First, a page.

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Google Sheets is an online spreadsheet app that lets you create and format spreadsheets and work with other people. It is very good to use, just like Microsoft Excel. However, nothing is perfect. The Formula Parse Error has been reported by some users in Google Sheets. This error bothers them a lot.
Are you one of the people who also has encounter this kind of error? Do you know what causes the Formula Parse Error Google Sheets and how to fix it? This post provides some possible reasons and useful solutions below. You just need to continue read this post.
Causes of the Formula Parse Error Google Sheets
There are many factors that can cause the Formula Parse Error. Here, I list some possible reasons：
- There is a typo in your formula like putting quote marks around a text string, incomplete syntax, and so on.
- You have entered too few arguments or too many arguments as per the function’s requirements.
- The data types of the parameters of the formula are different from what Sheets is expecting.
- The formula is trying to do an impossible mathematical operation.
- The formula is referring to an invalid cell range or the file you are referring to does not exist or is not accessible
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How to Fix Different Formula Parse Error Google Sheets
Different types of Formula Parse Errors can occur for a variety of reasons. The following are the various types of Formula Parse Errors and how to fix them:
1. #REF! Error
The #REF! error can be caused by three situations, which are as follows:
- The reference to a cell in your formula that is missing.
- There is a circular dependency.
- The cell reference is out of the data range.
If you encounter the error that is caused by the first situation, you can un-delete the column or amend the formula to remove references to deleted cells. If you are in the second situation, you just need to remove the cell from the referred range, which clears the #ref error. If you are in the third situation, you just need to change the range in your function.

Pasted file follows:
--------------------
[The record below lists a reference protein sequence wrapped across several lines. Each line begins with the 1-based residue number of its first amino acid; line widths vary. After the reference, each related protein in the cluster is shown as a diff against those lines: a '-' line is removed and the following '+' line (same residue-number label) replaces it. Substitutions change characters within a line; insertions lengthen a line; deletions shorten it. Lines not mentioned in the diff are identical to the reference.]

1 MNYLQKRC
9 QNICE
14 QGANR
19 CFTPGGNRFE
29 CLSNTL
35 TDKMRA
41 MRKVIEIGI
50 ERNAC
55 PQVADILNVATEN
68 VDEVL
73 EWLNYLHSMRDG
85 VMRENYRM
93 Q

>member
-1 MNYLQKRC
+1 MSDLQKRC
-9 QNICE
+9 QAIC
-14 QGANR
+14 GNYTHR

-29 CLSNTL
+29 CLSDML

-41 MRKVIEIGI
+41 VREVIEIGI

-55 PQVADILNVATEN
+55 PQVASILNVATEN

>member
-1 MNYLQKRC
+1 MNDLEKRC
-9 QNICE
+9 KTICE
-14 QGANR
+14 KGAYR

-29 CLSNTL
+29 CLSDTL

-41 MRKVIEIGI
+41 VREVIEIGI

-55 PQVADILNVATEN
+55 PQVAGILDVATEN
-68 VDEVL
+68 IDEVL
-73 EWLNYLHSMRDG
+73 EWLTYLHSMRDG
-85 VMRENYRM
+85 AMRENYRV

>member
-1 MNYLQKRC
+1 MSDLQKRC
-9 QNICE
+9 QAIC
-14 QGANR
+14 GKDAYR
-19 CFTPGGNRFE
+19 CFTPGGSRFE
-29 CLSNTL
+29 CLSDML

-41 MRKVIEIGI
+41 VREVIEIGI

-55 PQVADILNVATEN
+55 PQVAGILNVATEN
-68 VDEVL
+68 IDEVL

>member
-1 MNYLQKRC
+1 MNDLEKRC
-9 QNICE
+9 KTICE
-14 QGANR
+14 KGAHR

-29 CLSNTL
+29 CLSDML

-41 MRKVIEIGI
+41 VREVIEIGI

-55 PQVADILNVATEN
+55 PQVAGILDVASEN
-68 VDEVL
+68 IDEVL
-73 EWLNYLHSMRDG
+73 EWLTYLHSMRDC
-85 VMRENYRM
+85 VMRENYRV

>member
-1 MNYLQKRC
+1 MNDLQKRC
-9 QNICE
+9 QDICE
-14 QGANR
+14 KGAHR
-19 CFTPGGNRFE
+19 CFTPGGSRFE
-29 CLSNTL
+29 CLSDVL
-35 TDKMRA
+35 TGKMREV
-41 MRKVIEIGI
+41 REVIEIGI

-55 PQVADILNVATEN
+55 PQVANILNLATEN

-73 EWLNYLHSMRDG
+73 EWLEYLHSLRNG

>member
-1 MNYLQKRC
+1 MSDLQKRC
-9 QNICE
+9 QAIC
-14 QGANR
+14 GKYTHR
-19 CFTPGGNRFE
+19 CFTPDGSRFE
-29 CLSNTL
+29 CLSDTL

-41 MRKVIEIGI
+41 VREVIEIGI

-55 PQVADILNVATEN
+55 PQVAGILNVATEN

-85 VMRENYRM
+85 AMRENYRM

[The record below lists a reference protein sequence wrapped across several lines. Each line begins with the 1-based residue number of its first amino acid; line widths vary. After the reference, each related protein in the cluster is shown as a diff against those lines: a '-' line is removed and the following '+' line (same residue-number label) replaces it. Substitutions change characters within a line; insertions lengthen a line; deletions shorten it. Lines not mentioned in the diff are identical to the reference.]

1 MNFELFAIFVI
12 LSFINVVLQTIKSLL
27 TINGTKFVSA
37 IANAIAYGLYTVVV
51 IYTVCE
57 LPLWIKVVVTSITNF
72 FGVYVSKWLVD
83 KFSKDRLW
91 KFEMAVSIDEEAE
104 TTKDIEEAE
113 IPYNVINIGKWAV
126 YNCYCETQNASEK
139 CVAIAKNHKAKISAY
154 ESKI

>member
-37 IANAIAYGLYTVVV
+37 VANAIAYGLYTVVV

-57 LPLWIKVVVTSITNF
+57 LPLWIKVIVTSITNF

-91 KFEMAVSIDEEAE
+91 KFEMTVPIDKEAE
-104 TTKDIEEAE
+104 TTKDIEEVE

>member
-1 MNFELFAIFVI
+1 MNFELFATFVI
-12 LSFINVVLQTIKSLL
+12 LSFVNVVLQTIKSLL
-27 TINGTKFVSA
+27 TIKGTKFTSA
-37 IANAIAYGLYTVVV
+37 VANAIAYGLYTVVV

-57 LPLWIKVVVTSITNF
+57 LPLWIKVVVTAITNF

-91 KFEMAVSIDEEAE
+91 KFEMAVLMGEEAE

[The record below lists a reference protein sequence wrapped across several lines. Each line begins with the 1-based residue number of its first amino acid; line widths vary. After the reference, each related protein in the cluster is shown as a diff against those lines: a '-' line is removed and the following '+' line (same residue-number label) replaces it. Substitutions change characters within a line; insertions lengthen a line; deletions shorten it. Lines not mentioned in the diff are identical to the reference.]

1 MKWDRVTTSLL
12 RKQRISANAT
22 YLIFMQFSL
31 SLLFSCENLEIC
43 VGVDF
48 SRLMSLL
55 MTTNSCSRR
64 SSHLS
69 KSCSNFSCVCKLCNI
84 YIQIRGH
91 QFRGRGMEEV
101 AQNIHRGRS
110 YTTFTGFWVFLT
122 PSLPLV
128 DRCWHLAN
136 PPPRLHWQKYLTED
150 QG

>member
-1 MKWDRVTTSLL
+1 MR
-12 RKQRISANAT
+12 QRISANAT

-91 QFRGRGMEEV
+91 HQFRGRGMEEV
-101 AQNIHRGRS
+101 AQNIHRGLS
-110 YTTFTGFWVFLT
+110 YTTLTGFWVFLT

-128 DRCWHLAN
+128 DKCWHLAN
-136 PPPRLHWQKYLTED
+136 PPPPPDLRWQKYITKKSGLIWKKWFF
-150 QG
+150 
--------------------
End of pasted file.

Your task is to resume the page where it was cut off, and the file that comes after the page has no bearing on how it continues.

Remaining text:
2. #N/A! ERROR
The #N/A! error is one you’ll see if you’re looking up a value that doesn’t exist in your cell range. It mainly occurs in Lookup, HLookup, ImportXML, and similar functions that find a particular value in a given range. If you encounter this error, you just need to check if the value you want to check is in the table.
3. #DIV/0! Error
When any step in your formula divides a value by zero or an empty cell, the #DIV/0 error occurs. In this case, you can clear it by removing zero from the divisor, or if that is not possible, then either leave the formula as it is (if not used in another calculation) or mask the result by using the IFERROR function.
4. #VALUE! Error
You may face a #VALUE! error on a Google sheet if the data type of at least one cell does not match what is required for the calculations to happen on a particular formula.
For example, if you try to calculate a single data type (like a number) from two different input data types (like a number and a text string), you may get this error. To fix it, you just need to change the formula or change the value from text string to numeric.
5. #NAME! Error
The #NAME! Error in Google Sheet can happen in these situations:
- The function name is misspelled.
- The quotation marks are not present in the formula syntax.
- The cell/range name is not correct.
If this error occurs, you simply need to check for any invalid cell references or check if you are inputting the wrong function name or quotation marks here.
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6. #NUM! Error
The #NUM! pops up when you have an invalid numeric value or one that’s larger than the scope of Google Sheets. In this case, you can try changing the value by using the ABS function to convert the number to positive, changing the formula, or hiding the result by using IFERROR.
7. #ERROR! Error
You can receive the #ERROR! mistake if the Google Sheet cannot grasp a specific formula but cannot identify the cause of the error. You can attempt following ways to remove it in this situation:
- Verify that the opening and closing parenthesis in a formula line up with the necessary quantity.
- If punctuation marks like colons, semicolons, commas, and apostrophes are correctly positioned.
- You must verify that any data that includes dollar or percentage signs is entered as normal numbers and that these symbols do not appear in your formula. If you must use these symbols, format the outputs as amounts in currencies or percentages rather than the inputs.
8. #NULL! Error
If you copy the data from an Excel sheet to a Google sheet, then you may see the #NULL! error. To resolve it, simply clear it using the same methods as the #ERROR! error.
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This post shows you the ways about how to fix Formula Parse Error Google Sheets. If you encounter any of the Formula Parse Error in Google Sheets, you can try the methods in this post.
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